I’m a relatively new member of the RWA, having joined in 2017. One of the first things I did as a new member was submit a story to the RITA awards, which is the romance industry equivalent of the Oscars. I confess, I didn’t pay that much attention to the process last year. It was my first time participating, and I had a lot of personal stuff going on as well. I had no expectations.
I also submitted a story this year. No surprise when I didn’t become a finalist. The competition is brutal, right? Each time, as a participant I was required to judge an assortment of entries–none of which were in my own category, paranormal romance. There was the usual mix of hopeful entries (like myself), the enjoyable, above average submission, and the occasional outstanding read. But this year, after the finalists were listed, I became aware of a furor among romance novelists on Facebook, Twitter, and the RWA forums. Like the #OscarsSoWhite controversy, the same phenomenon has been ongoing in the romance industry. Not once since its inception has a black author won a single RITA award in any category. This year, five AOC finaled, which is an improvement over the stats of 2017, in which no AOC made it that far, but suffice to say in general, AOC are grossly underrepresented in these prestigious awards.
Conversations opened up on various social media platforms and forums, and naively, with the best of intentions, I waded into discussions on how this problem could be addressed.
What resulted was an eye-opening experience.
I learned about scare quotes, and tone policing. Clutching pearls and white fragility. I would encourage everyone to read the articles White Fragility and the Rules of Engagement, as well as White Fragility: Why It Is So Hard To Talk To White People about Racism. If you are a white female author, I guarantee you if you are honest with yourself, you will recognize past behaviors. And if not in yourself, then you will certainly recognize these defensive traits in others.
I learned that it’s hard to discuss race issues with white people because since we’re the default mode, we’re blind to our own biases and prejudices. Worse, we tend to get hostile and defensive when the status quo is questioned because it threatens our position of privilege.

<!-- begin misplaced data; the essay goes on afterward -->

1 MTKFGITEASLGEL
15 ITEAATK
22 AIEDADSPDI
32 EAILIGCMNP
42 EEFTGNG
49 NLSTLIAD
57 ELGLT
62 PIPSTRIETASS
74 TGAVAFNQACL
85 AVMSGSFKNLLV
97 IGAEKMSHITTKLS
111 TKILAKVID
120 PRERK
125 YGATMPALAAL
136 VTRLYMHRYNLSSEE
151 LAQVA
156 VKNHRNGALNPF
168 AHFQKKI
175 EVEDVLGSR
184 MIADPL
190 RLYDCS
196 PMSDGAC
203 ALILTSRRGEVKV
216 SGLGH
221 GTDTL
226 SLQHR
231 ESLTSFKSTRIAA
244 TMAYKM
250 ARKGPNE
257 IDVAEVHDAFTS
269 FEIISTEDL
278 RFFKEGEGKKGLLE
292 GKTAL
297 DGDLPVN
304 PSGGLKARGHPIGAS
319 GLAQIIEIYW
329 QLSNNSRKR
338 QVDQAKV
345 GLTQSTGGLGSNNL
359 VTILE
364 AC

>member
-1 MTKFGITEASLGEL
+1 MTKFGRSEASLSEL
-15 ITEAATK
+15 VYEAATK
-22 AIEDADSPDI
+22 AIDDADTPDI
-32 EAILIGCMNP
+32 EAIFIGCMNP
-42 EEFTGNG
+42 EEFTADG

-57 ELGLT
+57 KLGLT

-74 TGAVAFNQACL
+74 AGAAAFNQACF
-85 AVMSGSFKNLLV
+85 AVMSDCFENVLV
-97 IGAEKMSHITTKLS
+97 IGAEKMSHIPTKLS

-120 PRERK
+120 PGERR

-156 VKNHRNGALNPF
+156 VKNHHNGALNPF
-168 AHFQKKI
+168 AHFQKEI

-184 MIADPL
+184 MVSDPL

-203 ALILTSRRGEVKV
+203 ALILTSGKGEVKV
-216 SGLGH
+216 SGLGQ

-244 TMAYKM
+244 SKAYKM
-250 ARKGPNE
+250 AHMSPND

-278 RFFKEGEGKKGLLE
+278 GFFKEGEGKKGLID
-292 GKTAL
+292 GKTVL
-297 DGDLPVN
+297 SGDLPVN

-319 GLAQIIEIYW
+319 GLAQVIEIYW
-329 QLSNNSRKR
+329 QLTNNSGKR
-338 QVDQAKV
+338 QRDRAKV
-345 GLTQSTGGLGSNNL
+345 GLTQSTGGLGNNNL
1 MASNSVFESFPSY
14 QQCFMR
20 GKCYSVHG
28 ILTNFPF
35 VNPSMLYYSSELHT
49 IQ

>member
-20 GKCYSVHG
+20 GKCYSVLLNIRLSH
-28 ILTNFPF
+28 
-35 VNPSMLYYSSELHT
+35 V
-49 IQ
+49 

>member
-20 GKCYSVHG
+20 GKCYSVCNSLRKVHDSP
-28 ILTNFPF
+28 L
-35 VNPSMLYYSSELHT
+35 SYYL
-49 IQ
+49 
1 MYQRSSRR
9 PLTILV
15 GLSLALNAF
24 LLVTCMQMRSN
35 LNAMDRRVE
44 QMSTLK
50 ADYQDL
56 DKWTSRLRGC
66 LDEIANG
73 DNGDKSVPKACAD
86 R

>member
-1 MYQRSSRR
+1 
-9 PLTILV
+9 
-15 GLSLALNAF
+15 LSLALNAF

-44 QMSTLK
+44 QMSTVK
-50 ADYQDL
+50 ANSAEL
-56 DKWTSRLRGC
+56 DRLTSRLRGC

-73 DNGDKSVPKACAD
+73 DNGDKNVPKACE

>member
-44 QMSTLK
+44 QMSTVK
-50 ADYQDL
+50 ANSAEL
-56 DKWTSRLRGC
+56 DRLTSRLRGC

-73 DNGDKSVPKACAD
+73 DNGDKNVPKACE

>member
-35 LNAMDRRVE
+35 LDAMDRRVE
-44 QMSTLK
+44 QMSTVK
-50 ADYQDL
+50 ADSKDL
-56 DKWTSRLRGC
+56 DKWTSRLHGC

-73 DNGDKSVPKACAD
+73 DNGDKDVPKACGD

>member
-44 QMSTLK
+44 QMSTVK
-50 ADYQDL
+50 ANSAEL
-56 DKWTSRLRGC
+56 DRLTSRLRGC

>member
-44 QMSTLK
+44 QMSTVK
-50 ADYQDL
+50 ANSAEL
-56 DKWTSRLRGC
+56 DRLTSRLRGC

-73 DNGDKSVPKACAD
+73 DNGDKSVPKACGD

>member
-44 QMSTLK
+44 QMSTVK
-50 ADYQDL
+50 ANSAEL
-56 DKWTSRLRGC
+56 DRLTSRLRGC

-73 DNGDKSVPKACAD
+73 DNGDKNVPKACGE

Some of the proffered solutions ran the gamut of eliminating covers and author’s names in the judging rounds (which would not eliminate bias against characters of color), or offering AOC (as well as GLBTQ authors) their own, separate awards or categories (as if that wasn’t totally insulting). Rubrics that held the judges accountable for their scoring were put forward. Some people thought the awards themselves should be tabled until this judging issue was addressed.
As the discussion raged across a wide variety of platforms, other elements crept in. A denial there was an issue at all. The suggestion AOC weren’t winning because their books were inferior or they weren’t entering in the first place. The bemoaning of the fact finalists weren’t even allowed a day to celebrate their nomination before the inequities of the system were yet again being addressed.
I found myself thinking of the “thoughts and prayers” offered after every mass shooting, and how it was always “too soon” to be talking about gun control after such an event. (See that? I made good use of scare quotes there.)
I found myself wondering how we’d be reacting if instead of white women dominating these awards, it were men? Would we be saying women simply couldn’t write a romance as good as a man? That not enough women were entering the awards? That we just can’t relate to a love story written by a woman? That we prefer to read romances written by men that feature men? As ludicrous as that sounds, I saw white authors, some of whom are Big Names in the industry, making just such statements about race, religion, or the sexual orientation of characters, as well as the perceived inadequacies of AOC of color themselves.
We’ve invited AOC into the building for the feast but have given them a seat at the children’s table. If they dare to complain, we denigrate their works, chastise them for their anger, and chide them for their ingratitude. All with a brittle smile and the suggestion that we should all “be professional” and above all, “be polite.” When in doubt, attack the tone of the complaint, thus rendering it invalid, right?
I reminded myself that like most women affected by #MeToo, I’m tired of remaining silent. Of swallowing my anger. Of living in fear to do simple things, like going to the grocery store or stopping for gas after dark. Of accepting that by virtue of the fact I’m a woman, I come in for a certain amount of harassment, discrimination, and even assault. And I haven’t experienced anything like what AOC go through on a daily basis, both at in general and within our own industry. Their anger is justifiable. And it should be heard, not silenced.
We keep wringing our hands and saying something must be done–and then continue as we’ve always done without making significant change.
I can’t speak for all cis het white Christian white women. I can only speak for myself. I believe change can only come through an acknowledgment of being in the wrong and a determination to educate ourselves to be better. These are the rules of engagement I’m laying down for myself now.